Context: I think my own way. I don't think like you and my music isn't meant just for the patting of feet and going down backs. When and if I feel gay and carefree, I write or play that way. When I feel angry I write or play that way — or when I'm happy, or depressed, even. Just because I'm playing jazz I don't forget about me. I play or write me, the way I feel, through jazz, or whatever. Music is, or was, a language of the emotions. If someone has been escaping reality, I don't expect him to dig my music, and I would begin to worry about my writing if such a person began to really like it. My music is alive and it's about the living and the dead, about good and evil. It's angry, yet it's real because it knows it's angry.

„I always wanted to be a spontaneous composer.“

— Charles Mingus
Context: Now, whether there is feeling or not depends upon what your environment or your association is or whatever you may have in common with the player. If you feel empathy for his personal outlook, you naturally feel him musically more than some other environmental and musical opposite who is, in a way. beyond you. I, myself, came to enjoy the players who didn't only just swing but who invented new rhythmic patterns, along with new melodic concepts. And those people are: Art Tatum, Bud Powell, Max Roach, Sonny Rollins, Lester Young, Dizzy Gillespie and Charles Parker, who is the greatest genius of all to me because he changed the whole era around. But there is no need to compare composers. If you like Beethoven, Bach or Brahms, that's okay. They were all pencil composers. I always wanted to be a spontaneous composer. I thought I was, although no one's mentioned that. I mean critics or musicians. Now, what I'm getting at is that I know I'm a composer. I marvel at composition, at people who are able to take diatonic scales, chromatics, 12-tone scales, or even quarter-tone scales. I admire anyone who can come up with something original. But not originality alone, because there can be originality in stupidity, with no musical description of any emotion or any beauty the man has seen, or any kind of life he has lived.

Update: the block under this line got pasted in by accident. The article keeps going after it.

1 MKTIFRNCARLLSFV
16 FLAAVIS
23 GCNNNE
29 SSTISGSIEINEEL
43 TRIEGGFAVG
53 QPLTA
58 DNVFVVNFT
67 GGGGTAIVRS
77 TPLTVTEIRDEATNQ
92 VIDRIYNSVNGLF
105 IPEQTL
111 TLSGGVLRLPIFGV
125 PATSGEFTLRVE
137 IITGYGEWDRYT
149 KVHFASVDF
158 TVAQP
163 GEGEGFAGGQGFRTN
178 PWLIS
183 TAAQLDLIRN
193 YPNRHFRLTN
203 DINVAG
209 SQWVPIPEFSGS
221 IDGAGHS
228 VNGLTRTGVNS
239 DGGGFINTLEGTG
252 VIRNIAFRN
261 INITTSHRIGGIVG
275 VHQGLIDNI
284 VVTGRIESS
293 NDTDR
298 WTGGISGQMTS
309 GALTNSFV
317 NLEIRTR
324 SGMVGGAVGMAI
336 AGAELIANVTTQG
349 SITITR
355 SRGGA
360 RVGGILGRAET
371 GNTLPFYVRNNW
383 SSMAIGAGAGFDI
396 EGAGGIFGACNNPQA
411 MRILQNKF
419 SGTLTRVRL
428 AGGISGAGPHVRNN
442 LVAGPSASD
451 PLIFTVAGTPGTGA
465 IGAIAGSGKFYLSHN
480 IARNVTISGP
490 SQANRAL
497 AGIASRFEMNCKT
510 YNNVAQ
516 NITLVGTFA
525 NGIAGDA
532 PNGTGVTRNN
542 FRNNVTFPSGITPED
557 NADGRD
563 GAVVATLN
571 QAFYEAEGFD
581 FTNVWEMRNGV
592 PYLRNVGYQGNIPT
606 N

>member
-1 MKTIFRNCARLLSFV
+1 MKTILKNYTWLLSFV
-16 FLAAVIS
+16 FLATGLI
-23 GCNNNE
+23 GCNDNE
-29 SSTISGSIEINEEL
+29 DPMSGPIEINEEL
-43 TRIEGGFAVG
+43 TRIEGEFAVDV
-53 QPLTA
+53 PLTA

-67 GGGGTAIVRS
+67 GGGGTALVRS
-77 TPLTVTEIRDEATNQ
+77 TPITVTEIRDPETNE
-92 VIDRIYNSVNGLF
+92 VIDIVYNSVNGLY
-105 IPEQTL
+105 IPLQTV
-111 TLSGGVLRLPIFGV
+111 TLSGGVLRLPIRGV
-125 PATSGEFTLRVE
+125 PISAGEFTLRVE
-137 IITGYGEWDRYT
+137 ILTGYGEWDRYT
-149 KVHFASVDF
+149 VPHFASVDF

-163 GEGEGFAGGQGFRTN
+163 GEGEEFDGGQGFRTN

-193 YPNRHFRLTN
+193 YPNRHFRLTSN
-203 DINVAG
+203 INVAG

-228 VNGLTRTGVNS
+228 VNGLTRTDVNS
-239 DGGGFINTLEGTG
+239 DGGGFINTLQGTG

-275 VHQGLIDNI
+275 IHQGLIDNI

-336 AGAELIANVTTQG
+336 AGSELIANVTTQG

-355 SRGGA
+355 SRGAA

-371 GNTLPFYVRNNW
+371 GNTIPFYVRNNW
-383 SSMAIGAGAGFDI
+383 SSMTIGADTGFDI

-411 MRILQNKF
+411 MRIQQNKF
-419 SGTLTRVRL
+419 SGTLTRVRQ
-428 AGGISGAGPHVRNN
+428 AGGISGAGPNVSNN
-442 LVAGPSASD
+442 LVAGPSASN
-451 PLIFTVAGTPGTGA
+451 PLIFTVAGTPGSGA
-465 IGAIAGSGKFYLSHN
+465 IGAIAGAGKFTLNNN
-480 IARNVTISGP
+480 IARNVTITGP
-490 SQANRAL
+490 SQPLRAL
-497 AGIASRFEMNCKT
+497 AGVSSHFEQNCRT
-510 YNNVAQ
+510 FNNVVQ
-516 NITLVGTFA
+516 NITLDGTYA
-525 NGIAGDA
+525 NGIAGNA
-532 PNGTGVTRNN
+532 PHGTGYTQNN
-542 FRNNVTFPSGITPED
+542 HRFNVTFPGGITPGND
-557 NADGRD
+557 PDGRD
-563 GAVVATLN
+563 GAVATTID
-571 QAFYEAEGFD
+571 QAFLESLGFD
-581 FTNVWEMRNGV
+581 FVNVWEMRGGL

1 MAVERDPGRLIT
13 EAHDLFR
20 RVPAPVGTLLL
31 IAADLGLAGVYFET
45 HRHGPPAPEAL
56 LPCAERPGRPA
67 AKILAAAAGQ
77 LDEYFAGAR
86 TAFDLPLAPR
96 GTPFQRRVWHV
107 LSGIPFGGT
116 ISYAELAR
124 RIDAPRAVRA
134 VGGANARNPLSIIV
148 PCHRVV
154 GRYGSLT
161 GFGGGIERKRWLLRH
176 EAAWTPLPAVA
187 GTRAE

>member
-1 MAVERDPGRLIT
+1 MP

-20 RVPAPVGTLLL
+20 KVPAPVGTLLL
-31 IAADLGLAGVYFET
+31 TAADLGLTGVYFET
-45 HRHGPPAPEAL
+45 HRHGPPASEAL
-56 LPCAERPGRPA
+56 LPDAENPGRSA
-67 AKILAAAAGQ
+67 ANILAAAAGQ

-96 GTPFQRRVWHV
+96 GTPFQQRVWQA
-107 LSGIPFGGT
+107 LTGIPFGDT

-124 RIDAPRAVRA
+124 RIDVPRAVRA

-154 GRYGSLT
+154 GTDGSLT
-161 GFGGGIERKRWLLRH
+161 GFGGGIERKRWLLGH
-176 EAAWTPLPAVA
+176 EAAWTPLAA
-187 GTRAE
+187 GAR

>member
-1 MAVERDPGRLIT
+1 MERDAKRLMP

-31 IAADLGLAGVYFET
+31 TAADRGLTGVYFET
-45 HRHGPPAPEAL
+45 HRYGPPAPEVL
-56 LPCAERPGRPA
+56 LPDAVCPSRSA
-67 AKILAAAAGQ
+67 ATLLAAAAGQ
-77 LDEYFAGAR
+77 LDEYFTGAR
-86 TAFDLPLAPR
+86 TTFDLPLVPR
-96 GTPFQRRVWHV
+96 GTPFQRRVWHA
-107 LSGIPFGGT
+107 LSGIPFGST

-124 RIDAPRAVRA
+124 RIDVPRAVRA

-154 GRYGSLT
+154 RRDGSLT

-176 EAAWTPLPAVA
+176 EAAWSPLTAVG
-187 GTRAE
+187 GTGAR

„Good jazz is when the leader jumps on the piano, waves his arms, and yells.“

— Charles Mingus
Context: Good jazz is when the leader jumps on the piano, waves his arms, and yells. Fine jazz is when a tenorman lifts his foot in the air. Great jazz is when he heaves a piercing note for 32 bars and collapses on his hands and knees. A pure genius of jazz is manifested when he and the rest of the orchestra run around the room while the rhythm section grimaces and dances around their instruments. Quoted in "What'd I Say?" : The Atlantic Story : 50 Years of Music (2001) by Ahmet M. Ertegun; also partially quoted in What Is This Thing Called Jazz?: African American Musicians As Artists, Critics, and Activists (2002) by Eric C. Porter, p. 118, and Freedom Is, Freedom Ain't: Jazz And the Making of the Sixties (2005) by Scott Saul, p. 154

„A pure genius of jazz is manifested when he and the rest of the orchestra run around the room while the rhythm section grimaces and dances around their instruments.“

— Charles Mingus
Context: Good jazz is when the leader jumps on the piano, waves his arms, and yells. Fine jazz is when a tenorman lifts his foot in the air. Great jazz is when he heaves a piercing note for 32 bars and collapses on his hands and knees. A pure genius of jazz is manifested when he and the rest of the orchestra run around the room while the rhythm section grimaces and dances around their instruments. Quoted in "What'd I Say?" : The Atlantic Story : 50 Years of Music (2001) by Ahmet M. Ertegun; also partially quoted in What Is This Thing Called Jazz?: African American Musicians As Artists, Critics, and Activists (2002) by Eric C. Porter, p. 118, and Freedom Is, Freedom Ain't: Jazz And the Making of the Sixties (2005) by Scott Saul, p. 154

Publicidade

„I, myself, came to enjoy the players who didn't only just swing but who invented new rhythmic patterns, along with new melodic concepts.“

— Charles Mingus
Context: Now, whether there is feeling or not depends upon what your environment or your association is or whatever you may have in common with the player. If you feel empathy for his personal outlook, you naturally feel him musically more than some other environmental and musical opposite who is, in a way. beyond you. I, myself, came to enjoy the players who didn't only just swing but who invented new rhythmic patterns, along with new melodic concepts. And those people are: Art Tatum, Bud Powell, Max Roach, Sonny Rollins, Lester Young, Dizzy Gillespie and Charles Parker, who is the greatest genius of all to me because he changed the whole era around. But there is no need to compare composers. If you like Beethoven, Bach or Brahms, that's okay. They were all pencil composers. I always wanted to be a spontaneous composer. I thought I was, although no one's mentioned that. I mean critics or musicians. Now, what I'm getting at is that I know I'm a composer. I marvel at composition, at people who are able to take diatonic scales, chromatics, 12-tone scales, or even quarter-tone scales. I admire anyone who can come up with something original. But not originality alone, because there can be originality in stupidity, with no musical description of any emotion or any beauty the man has seen, or any kind of life he has lived.